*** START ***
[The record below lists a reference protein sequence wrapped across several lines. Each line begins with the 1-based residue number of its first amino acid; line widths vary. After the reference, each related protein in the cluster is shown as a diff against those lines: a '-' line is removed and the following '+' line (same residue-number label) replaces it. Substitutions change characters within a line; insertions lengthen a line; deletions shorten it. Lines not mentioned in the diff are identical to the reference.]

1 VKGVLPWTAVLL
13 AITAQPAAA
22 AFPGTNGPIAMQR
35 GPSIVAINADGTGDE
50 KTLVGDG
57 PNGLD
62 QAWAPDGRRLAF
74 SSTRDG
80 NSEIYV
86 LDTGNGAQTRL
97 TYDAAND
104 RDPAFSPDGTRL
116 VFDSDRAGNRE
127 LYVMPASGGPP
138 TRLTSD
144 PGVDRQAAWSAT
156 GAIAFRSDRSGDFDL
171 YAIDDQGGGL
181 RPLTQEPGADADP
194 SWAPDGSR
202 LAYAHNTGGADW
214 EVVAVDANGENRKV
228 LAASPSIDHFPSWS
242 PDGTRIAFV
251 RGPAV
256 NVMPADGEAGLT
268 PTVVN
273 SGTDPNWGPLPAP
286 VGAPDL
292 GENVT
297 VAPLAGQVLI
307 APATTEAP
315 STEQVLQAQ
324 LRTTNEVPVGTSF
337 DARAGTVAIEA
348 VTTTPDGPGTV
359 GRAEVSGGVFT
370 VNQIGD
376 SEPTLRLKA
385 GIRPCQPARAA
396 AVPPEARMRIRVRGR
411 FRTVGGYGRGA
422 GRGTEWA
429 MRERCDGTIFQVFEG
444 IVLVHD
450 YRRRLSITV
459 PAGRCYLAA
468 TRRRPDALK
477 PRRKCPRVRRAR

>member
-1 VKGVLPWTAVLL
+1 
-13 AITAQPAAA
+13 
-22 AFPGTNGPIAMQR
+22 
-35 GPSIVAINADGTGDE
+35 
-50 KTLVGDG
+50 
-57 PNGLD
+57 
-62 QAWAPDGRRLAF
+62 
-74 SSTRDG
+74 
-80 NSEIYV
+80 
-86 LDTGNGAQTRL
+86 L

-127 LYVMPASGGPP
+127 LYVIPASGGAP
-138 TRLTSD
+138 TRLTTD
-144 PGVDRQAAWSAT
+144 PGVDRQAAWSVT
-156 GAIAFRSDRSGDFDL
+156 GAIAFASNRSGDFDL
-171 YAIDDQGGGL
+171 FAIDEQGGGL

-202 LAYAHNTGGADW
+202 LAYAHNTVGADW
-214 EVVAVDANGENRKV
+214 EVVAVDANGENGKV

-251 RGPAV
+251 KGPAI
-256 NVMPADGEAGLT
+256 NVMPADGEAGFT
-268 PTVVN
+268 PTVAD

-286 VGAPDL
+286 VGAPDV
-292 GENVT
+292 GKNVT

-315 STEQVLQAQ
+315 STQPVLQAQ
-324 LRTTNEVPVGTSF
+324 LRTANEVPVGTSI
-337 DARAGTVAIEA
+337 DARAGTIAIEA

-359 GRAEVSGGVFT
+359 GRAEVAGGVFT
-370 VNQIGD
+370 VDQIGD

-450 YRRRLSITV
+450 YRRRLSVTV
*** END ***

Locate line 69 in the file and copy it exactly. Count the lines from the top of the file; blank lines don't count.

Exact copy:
+80 